Hemiberlesia pitysophila

Takagi, 1969

Scale cover of adult female in life oval, convex, dirty white to mid-brown, with buff to red-brown submarginal exuviae that may be paler or darker than the secreted scale HEMPITL3.jpg . Scale cover of male not documented.

Slide-mounted adult female membranous and pyriform HEMPITS.jpg . Pygidium with large median lobes, separated by at least 1/3 of the width of a median lobe; second lobes reduced but sclerotized; third lobes very reduced or completely obsolete; a large anal opening situated near the posterior margin of the pygidium (less than 2.3 times its length from base of median lobes); paraphyses shorter than the lobes, present only on the margin between the third lobes; perivulvar pores present; and plates reaching beyond tips of median lobes, moderately to little fringed, the outermost plates being the smallest and least elaborate HEMPITP.jpg .

Host range
Hemiberlesia pitysophila has been recorded from the needles of trees belonging to the plant family Pinaceae, genus Pinus (Takagi, 1969; Tao, 1999). Hosts include: P. elliotii, P. massoniana and P. thunbergii.

Affected plant stages: vegetative growing, flowering and fruiting stages

Affected plant parts: on the needles HEMPITL2.jpg and HEMPITL1.jpg

Biology and ecology
Pan et al., 1989, found that H. pitysophila had 5 overlapping generations/year in China. Temperature was the main factor influencing the population growth and forest decline, and pest mortality increased when the temperature was above 23°C or lower than 18°C. Dense stands favoured the incidence and development of the pest.

In China, Tong et al., 1988, found that air temperature was the main influence on population size, with 19.5°C averaged over 10 days being the optimum for the growth and development of the insect, but monthly precipitation over 100 mm was detrimental to reproduction. In Ishigaki Island, Japan, survival of H. pitysophila from crawler to ovipositing female was estimated to be 8.41% (Gu and Murakami, 1990).

Crawlers are the primary dispersal stage and move to new areas of the plant or are dispersed by wind or animal contact. Mortality due to abiotic factors is high in this stage. Dispersal of sessile adults and eggs occurs through human transport of infested plant material.

Heavy infestations of H. pitysophila can kill pine trees.

Economic impact
Hemiberlesia pitysophila is an introduced pest of pine trees in China (Guangdong) (Lian and Tang, 1985). Pan et al., 1987, reported that at high population densities it can kill both young and old pine trees within 3-5 years. It has spread through 16 Chinese counties since 1982, infesting 4 700 000 mu (1 mu = 0.067 ha) of pine forest, of which 1 2000 000 mu has been destroyed. Pinus elliottii, P. caribaea, P. taeda and P. thunbergii are fairly tolerant of the pest, but are inferior to P. massoniana in afforestation programmes. The species is a pest of Pinus luchuensis in Japan (Tachikawa, 1988).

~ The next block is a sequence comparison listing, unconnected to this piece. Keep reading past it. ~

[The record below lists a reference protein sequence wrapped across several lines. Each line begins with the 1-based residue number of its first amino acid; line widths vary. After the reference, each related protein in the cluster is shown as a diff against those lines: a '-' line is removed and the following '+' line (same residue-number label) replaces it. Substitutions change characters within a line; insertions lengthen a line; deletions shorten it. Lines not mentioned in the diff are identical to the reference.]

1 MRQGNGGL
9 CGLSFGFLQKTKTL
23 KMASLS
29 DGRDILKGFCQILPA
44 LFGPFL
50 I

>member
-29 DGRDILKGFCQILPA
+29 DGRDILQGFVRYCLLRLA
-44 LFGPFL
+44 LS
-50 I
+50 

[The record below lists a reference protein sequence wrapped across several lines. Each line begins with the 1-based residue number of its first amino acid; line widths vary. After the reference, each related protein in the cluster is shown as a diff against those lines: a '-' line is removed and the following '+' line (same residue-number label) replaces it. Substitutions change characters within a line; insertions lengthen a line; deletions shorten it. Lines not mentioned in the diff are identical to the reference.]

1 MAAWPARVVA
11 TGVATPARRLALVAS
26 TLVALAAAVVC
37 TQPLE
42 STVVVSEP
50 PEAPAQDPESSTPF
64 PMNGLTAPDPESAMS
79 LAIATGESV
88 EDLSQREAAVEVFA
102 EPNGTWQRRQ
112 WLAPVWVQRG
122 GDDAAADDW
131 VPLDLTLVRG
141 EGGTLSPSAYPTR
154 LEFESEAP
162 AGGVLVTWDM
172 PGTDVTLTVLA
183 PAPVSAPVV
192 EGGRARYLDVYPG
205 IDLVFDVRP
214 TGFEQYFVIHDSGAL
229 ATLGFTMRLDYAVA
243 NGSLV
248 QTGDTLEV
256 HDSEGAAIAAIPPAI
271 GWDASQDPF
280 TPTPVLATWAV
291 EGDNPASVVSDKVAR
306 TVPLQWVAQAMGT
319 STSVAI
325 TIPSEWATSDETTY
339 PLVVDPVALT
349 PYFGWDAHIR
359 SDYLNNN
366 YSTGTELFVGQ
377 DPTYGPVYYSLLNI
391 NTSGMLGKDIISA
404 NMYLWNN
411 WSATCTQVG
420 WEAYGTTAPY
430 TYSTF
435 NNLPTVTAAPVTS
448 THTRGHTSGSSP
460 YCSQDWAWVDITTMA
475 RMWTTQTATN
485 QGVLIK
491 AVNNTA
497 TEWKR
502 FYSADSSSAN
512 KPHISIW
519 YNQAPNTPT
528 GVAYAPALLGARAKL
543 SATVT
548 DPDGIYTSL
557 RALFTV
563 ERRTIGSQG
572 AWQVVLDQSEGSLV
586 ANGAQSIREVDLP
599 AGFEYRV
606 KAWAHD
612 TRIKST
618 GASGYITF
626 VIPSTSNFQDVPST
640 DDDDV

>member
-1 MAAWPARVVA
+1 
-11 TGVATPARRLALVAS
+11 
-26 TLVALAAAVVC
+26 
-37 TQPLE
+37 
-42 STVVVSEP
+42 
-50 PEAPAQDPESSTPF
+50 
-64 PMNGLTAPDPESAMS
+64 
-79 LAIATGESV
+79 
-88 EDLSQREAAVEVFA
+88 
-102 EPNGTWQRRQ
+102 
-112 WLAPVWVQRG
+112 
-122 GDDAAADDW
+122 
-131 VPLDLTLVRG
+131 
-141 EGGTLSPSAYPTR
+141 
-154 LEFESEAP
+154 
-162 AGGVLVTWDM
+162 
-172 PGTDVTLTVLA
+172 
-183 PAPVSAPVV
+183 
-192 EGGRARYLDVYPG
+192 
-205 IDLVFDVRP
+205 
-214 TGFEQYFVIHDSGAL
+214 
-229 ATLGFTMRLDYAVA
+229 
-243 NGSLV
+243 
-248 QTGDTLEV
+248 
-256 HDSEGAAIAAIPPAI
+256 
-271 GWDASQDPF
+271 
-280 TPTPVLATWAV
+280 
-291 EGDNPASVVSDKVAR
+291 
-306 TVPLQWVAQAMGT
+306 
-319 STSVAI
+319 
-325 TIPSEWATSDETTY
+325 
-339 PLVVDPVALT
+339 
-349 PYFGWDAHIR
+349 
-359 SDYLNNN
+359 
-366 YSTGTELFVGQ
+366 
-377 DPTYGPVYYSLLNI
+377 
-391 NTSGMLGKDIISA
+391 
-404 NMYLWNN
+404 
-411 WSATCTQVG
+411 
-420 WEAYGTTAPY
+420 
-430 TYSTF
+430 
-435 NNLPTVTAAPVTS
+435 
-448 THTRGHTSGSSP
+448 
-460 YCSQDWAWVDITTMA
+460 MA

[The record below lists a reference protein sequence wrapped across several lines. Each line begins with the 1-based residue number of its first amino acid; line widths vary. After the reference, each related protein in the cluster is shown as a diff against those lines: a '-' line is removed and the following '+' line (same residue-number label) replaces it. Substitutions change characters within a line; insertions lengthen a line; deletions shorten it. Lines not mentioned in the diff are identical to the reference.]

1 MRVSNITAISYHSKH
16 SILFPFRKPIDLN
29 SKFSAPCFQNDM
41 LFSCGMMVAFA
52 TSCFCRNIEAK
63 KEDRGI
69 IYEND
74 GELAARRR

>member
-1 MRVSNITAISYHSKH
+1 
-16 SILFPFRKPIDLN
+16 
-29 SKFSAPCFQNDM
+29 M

Detection and inspection methods
Examine needles of the hosts listed above, for oval, convex, dirty white to mid-brown scale covers, each with buff to red-brown submarginal exuviae that may be paler or darker than the secreted part of the scale.

Phytosanitary risk
Hemiberlesia pitysophila is a damaging pest of pine tree plantations, especially when introduced in the absence of natural enemies. Planting material of Pinus species should not be transported from China or Japan to other countries without thorough phytosanitary precautions.

Natural enemies

- Coccobius azumai, attacking adult females, in Japan (Okinawa); introduced: China (Guangdong)
- Encarsia amicula, in China
- Encarsia citrina, in China
- Marietta carnesi, in China

- Anystis baccarum, in China

- Cladosporium cladosporioides, in China

See Hemiberlesia pitysophila distribution.

Microscopic examination of slide-mounted adult females is required for authoritative identification to species.

Hemiberlesia pitysophila is a native of the Far East, but did not occur originally in China. It has not been recorded from Europe, Africa, the Western Hemisphere, Australia, or from the Pacific islands.

Guangdong: present, no further details (Wilson, 1993; Tao, 1999)
Hainan: present, no further details (Tao, 1999)
Hong Kong: present, no further details (Wilson, 1993; Tao, 1999)
Macau: present, no further details (Tao, 1999)
Shanxi: present, no further details (Xie, 1982)
Japan: present, cannot read any further details (Kawai, 1980; Tao, 1999)
Okinawa: present, no further details (Tachikawa, 1988)
Taiwan: present, no further details (Wong et al., 1999)